Unique Volunteers

An important aspect of volunteer management is recognizing that each volunteer has unique skills, strengths, interests, and personalities. Throughout the project, get to know your volunteers so you can match them to the task that best fits them. Understanding volunteers' unique traits can help you position them in different teams so they have the best chance of personal success and compatability with you and other volunteers.

When you are dealing with groups, you are almost guaranteed to encounter clashing personalities. Remember that opposite personalities can complement one another if they try to understand the other's perspective. Treat every individual with dignity and respect.

Dealing With Conflict
If you do have a conflict, remember these steps:

  • Talk openly and professionally with your volunteer to try to eliminate the problem.
  • Consult with a colleague or another project leader who can troubleshoot with you on ways to resolve the problem.
  • Document any incidents immediately and contact the office if you do not feel you can resolve the problem.
  • If a client or student (of the agency/school where you're serving) is causing the problem, consult with the agency/school representative immediately. The agency/school is responsible for managing the clients; you are responsible for managing the volunteers.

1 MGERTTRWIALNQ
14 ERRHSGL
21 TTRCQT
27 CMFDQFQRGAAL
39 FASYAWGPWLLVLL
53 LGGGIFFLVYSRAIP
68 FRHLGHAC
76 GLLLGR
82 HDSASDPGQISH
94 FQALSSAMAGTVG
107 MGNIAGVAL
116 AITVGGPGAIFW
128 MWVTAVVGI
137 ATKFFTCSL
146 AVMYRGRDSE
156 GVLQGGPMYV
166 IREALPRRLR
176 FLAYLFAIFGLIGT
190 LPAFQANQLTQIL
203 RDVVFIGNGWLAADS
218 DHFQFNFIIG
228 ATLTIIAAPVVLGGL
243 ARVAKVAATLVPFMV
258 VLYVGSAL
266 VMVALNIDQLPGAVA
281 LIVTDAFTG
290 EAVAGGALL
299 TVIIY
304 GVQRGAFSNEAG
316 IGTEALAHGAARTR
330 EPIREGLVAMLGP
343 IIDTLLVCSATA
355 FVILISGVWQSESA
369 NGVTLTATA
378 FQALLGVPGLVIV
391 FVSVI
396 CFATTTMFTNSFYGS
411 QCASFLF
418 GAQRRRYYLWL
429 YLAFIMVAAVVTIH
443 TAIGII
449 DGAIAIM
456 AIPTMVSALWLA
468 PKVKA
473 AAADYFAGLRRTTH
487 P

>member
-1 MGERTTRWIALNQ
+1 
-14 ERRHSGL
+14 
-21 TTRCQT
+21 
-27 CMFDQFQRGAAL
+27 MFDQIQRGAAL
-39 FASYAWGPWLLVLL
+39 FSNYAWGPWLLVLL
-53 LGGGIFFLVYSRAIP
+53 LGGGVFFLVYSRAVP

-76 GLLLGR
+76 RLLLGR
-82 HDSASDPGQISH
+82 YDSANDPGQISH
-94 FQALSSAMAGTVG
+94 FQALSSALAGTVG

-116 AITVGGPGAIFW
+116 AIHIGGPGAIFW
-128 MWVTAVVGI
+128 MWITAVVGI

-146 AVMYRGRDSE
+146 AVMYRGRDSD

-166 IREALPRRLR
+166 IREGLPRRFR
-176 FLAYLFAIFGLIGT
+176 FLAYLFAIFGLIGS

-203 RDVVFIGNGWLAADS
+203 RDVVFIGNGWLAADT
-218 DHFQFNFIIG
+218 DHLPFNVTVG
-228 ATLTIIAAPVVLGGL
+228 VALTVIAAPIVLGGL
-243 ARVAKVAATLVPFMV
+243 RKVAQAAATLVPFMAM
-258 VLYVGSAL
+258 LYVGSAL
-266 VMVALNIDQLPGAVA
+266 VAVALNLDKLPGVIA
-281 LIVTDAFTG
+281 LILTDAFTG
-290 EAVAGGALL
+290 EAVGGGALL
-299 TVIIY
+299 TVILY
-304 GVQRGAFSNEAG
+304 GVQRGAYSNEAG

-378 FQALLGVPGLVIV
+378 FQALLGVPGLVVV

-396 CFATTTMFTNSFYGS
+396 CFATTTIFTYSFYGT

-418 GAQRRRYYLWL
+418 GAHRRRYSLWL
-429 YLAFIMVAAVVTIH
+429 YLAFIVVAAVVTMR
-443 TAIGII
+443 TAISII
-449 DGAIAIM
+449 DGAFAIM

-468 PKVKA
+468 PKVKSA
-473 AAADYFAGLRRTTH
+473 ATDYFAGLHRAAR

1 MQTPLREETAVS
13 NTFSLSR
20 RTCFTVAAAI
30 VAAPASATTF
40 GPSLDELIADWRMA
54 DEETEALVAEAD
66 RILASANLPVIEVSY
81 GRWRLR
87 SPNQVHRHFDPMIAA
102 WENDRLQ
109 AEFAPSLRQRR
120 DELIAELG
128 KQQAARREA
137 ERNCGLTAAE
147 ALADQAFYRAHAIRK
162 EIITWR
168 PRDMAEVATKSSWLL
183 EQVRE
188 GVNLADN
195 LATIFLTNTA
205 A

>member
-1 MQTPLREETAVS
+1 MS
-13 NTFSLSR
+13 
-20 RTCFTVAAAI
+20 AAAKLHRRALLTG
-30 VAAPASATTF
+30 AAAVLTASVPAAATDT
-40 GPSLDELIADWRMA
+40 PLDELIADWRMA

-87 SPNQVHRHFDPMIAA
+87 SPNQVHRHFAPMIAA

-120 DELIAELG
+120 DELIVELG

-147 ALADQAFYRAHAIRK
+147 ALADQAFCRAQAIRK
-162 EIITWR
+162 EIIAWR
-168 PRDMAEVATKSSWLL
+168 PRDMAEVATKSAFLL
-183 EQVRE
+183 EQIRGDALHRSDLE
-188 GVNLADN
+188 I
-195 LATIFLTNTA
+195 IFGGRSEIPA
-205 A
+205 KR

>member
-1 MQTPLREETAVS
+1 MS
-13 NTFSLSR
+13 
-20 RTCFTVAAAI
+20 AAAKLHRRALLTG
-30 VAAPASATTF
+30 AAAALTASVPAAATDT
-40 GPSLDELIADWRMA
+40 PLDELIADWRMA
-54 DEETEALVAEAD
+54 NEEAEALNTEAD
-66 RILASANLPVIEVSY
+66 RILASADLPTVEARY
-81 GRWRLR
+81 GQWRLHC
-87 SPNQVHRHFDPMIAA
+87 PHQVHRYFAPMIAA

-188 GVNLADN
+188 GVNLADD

It is important to recognize and deal with "problem" volunteers. You cannot just ignore the problem and expect it to go away. It will affect other volunteers and their service experience, and may influence them negatively.

Project Closure

Close the project with a time of reflection, celebration, and recognition. Take time to help volunteers see the impact of their service and celebrate their accomplishments. For example, the Oregon Food Bank helps volunteers see the impact of their service by ending projects with an announcement of the number of pounds of food packaged during the project, how many meals that is, and how many families are impacted by their volunteer work. Don't forget to thank volunteers often for their work and invite them to participate in future projects!

NOTE: Reflection and recognition techniques are covered more thoroughly later in this course.

Maintaning Volunteer Communication

Post-project communication is a must! Maintaining connections with volunteers will encourage them to stay active with your organization and can lead to future service opportunities.

There are many ways in which you can maintain communication with volunteers after the project. Here are popular methods: